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Will 2017 be the Reboot Year for K-12 Education?

education technology

Source: Genesis Global School

With companies replacing humans with machines and organizations launching a strife to digitize their processes, 2016 has been an eventful year in terms of technological disruption. While these events made it to the headlines, another profound impact of technology wasn’t discussed much. I am referring to the digitization of K-12 education in India.

With a current market size of estimated USD 1 Billion, e-learning isn’t a newfound concept in the sub-continent. However, in the last one year there have been some tremendous developments in the field, which have caught the attention of e-learning advocators, investors, and stakeholders (students, teachers, and parents) alike. 2016 saw Mark Zuckerberg and wife Chan Zuckerberg invest in the Indian edtech market, soaring hopes of a bright future. As per industry reports the smart classroom market in India will witness a growth of a CAGR of 15.89%. But what does this future exactly look like?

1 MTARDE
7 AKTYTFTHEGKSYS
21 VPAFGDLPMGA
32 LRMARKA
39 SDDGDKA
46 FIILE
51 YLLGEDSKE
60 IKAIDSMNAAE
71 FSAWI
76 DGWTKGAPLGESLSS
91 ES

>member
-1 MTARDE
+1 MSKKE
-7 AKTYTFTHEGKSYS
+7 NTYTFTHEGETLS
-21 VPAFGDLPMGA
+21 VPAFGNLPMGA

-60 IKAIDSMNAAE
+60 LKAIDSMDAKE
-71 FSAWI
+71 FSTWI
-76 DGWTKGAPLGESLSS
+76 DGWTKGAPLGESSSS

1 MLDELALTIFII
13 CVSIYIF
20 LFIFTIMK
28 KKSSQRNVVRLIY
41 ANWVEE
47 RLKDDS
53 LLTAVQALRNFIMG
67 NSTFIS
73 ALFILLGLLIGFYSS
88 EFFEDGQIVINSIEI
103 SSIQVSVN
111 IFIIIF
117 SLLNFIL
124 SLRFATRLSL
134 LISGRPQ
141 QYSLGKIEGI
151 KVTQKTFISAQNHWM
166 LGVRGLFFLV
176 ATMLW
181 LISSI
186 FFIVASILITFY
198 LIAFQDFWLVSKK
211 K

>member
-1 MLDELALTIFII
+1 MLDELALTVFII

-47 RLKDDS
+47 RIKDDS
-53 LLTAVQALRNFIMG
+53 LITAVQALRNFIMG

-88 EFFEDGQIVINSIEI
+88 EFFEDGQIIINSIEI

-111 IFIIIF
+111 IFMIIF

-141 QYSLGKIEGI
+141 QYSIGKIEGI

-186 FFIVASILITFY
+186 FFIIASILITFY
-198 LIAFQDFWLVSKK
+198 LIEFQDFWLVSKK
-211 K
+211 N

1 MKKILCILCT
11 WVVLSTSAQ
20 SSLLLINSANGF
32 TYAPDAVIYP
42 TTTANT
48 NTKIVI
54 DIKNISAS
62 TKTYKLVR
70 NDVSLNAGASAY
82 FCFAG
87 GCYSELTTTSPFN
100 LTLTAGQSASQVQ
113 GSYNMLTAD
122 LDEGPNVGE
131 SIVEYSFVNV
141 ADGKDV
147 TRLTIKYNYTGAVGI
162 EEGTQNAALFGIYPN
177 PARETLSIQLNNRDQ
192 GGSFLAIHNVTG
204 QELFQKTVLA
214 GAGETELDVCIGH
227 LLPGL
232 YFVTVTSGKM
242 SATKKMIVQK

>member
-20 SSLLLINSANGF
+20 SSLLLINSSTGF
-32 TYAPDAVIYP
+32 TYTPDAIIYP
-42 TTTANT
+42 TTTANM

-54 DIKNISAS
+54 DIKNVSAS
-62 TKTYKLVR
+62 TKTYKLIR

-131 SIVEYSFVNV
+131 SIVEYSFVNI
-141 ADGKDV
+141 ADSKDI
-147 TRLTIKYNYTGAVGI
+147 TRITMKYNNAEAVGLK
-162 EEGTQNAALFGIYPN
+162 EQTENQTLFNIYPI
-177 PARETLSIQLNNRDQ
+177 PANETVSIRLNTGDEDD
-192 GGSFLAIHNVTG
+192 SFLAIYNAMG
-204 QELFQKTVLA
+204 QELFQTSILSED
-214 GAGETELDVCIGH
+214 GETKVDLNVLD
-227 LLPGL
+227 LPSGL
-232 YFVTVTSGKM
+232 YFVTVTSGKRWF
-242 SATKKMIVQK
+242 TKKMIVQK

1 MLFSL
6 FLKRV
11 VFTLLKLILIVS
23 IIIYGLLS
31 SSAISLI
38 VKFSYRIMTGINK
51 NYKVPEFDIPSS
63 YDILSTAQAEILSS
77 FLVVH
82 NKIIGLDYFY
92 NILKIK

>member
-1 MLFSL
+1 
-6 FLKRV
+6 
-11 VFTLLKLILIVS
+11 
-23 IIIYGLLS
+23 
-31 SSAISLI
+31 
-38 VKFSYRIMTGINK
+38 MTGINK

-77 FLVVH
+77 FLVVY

Let’s look at some trends that have shaped the smart learning industry over the last year.

Mobile-based Learning – Enabling a Larger Student Base

Mobile data usage is witnessing a YoY growth of 74% pan India. This means now even people living in smaller towns and cities can get access to the best possible learning resources from across the world at  affordable prices.